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Rwanda Defence Force
Ingabo z'u Rwanda
Founded 1962
Current form 1994
Service branches Army, Air Force, Reserve Force
Headquarters Post Box 23, Kigali[1]
President of Rwanda Paul Kagame
Minister of Defence Gen. James Kabarebe
Chief of Defence Staff Gen. Patrick Nyamvumba
Available for
military service
2,625,917 males, age 16–49[2] (2010 est.),
2,608,110 females, age 16–49[2] (2010 est.)
Fit for
military service
1,685,066 males, age 16–49[2] (2010 est.),
1,749,580 females, age 16–49[2] (2010 est.)
Reaching military
age annually
(2010 est.)
Percent of GDP 2.9% (2006 est.)[2]
Related articles
History Rwandan Civil War
First Congo War
Second Congo War
Six Day War (Kisangani)
Dongo conflict

The Rwanda Defence Force (RDF) (in Kinyarwanda Ingabo z'u Rwanda) is the national army of Rwanda. Largely composed of former Rwandan Patriotic Army (RPA) soldiers, it comprises (a) the High Command Council of the RDF; (b) the General Staff of the RDF; (c) the Rwanda Land Force; (d) the Rwanda Air Force; and (e) specialised units.[3] In November 2002 Emmanuel Habyarimana was removed from his post as Minister of Defence, which government spokesperson Joseph Bideri attributed to his "extreme pro-Hutu" views.[4] Habyarimana was replaced by Marcel Gatsinzi.

After the successful conquest of the country in 1994 in the aftermath of the Rwandan Genocide, the Rwandan Patriotic Front decided to split the RPF into a political division (which retained the RPF name) and a military division, which was to serve as the official army of the Rwandan state in two distinct and independent institutions. Defence spending continues to represent an important share of the national budget, largely due to continuing security problems along the frontiers with the Democratic Republic of the Congo and Burundi, and lingering concerns about Uganda's intentions towards its former ally. The government has launched an ambitious plan to demobilize thousands of soldiers resulting in a standing military of 33,000 and another 2,000 paramilitary strong force - a decrease from 70,000 in just a decade. During the First and Second Congo War, the RPF committed wide scale human rights violations and crimes against humanity in the Democratic Republic of the Congo, according the United Nations Mapping Report.United Nations Mapping Report: DRC 1993-2003

Four serving army officers of the Rwanda Defence Forces (RDF) were indicted in June 2008 for crimes committed during the 1994 genocide.[5]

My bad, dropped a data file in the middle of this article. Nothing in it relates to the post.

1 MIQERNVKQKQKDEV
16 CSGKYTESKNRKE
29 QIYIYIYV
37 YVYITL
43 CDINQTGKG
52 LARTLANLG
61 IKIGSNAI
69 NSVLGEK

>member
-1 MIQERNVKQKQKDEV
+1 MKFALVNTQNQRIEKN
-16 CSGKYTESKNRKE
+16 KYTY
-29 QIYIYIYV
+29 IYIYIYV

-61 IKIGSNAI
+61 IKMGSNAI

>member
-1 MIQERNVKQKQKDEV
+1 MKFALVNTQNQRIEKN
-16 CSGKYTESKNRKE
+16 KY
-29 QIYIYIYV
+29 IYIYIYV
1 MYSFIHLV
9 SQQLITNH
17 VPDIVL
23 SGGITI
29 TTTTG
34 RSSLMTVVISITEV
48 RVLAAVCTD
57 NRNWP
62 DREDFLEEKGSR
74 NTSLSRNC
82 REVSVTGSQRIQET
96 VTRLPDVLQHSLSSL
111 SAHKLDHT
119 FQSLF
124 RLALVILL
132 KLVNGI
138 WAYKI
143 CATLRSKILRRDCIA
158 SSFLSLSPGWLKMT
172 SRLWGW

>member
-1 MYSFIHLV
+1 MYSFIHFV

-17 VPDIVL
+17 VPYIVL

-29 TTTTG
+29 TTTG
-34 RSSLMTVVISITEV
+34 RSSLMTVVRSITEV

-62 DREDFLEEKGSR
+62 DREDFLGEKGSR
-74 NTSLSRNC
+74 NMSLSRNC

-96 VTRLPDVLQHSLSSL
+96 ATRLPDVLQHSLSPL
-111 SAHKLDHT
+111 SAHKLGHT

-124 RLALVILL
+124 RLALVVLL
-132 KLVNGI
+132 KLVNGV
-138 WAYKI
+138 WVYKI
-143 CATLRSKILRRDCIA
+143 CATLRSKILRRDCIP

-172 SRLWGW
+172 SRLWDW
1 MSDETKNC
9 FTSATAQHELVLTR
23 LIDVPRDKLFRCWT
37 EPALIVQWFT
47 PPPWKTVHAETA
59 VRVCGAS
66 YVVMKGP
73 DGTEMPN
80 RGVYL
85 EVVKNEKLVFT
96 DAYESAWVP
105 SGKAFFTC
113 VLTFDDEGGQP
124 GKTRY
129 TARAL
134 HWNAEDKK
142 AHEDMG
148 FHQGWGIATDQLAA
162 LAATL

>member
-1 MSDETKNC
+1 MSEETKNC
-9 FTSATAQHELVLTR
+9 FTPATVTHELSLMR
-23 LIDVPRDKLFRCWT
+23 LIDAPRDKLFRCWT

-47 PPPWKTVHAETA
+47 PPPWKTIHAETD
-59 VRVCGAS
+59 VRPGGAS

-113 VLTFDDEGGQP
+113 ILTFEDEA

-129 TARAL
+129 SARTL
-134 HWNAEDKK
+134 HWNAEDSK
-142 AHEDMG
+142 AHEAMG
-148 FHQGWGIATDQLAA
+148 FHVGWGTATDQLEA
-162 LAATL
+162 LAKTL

Historical outline 1962-1994[edit | edit source]

Hutu militants
Rwandan Genocide (1994)
Rwandan Armed Forces
Refugee crisis
RDR (1995–1996)
1st and 2nd Congo War
ALiR (1996–2001)
FDLR (2000–present)

The U.S. Army's Area Handbook for Rwanda, compiled in 1968-9, describes the security forces of Rwanda in 1969 as the 2,500 strong National Guard and the National Police, about 1,200 strong.[6] The National Guard had been established two years before independence and had gained experience by repelling small Tutsi invasions in 1963 and 1964. It was under the direction of the Minister of Defence, Juvénal Habyarimana, who also held the function of Chief of Staff of the National Guard in mid-1969. At that time it was composed of a headquarters, an intervention group (effectively an infantry battalion), five other rifle companies, and five independent rifle platoons.

The Forces armées rwandaises (FAR) was the national army of Rwanda until July 1994, when the government collapsed in the aftermath of the Rwandan Genocide and the war with the Rwandan Patriotic Front. The FAR was estimated at 7,000 strong, including approximately 1,200 members of the Gendarmerie. Elite troops included the Presidential Guard, estimated at between 1,000-1,300 troops, as well as the Paracommando and Reconnaissance units.[7] These two units were of battalion strength by 1994, and then counted a total of 800 troops.[8] In response to the RPF invasion of 1990, the 5,000-man FAR rapidly expanded, with French training assistance (as many as 1,100 French troops were in Rwanda at a time[9]), to some 30,000 by 1992.[10] The Arusha Accords, signed on August 4, 1993, laid out a very detailed plan for the integration of the Rwandan Government and Rwandan Patriotic Front military forces.[11] The Rwandan government was to provide 60% of the troops for the new integrated army, but would have to share command positions with the RPF down to the level of battalion. The new army was to consist of no more than 19,000 soldiers and 6,000 Gendarmerie.[12] However radical elements within the Rwandan government were implacably opposed to implementation of the Accords and, instead, began the planning that would lay the foundations for the genocide. The Reconnaissance Battalion's commander, François-Xavier Nzuwonemeye, and his subordinates played a key role during the genocide. Together with the Reconnaissance Battalion, the Paracommando Battalion under Major Aloys Ntabakuze and the Presidential Guard under Major Protais Mpiranya became the three most significant genocidare units.